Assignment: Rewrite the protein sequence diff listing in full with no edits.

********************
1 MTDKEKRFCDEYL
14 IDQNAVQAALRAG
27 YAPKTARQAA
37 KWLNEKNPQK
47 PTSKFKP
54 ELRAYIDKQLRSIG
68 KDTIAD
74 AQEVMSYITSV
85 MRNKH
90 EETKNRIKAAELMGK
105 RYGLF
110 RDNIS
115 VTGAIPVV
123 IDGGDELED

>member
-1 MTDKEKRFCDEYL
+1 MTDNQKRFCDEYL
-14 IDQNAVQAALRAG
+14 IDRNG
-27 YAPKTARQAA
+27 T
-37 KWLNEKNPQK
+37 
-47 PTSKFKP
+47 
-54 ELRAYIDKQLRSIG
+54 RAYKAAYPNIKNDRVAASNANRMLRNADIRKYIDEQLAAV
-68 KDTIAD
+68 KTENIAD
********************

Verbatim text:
1 MTDKEKRFCDEYL
14 IDQNAVQAALRAG
27 YAPKTARQAA
37 KWLNEKNPQK
47 PTSKFKP
54 ELRAYIDKQLRSIG
68 KDTIAD
74 AQEVMSYITSV
85 MRNKH
90 EETKNRIKAAELMGK
105 RYGLF
110 RDNIS
115 VTGAIPVV
123 IDGGDELED

>member
-1 MTDKEKRFCDEYL
+1 MTDNQKRFCDEYL
-14 IDQNAVQAALRAG
+14 IDRNG
-27 YAPKTARQAA
+27 T
-37 KWLNEKNPQK
+37 
-47 PTSKFKP
+47 
-54 ELRAYIDKQLRSIG
+54 RAYKAAYPNIKNDRVAASNANRMLRNADIRKYIDEQLAAV
-68 KDTIAD
+68 KTENIAD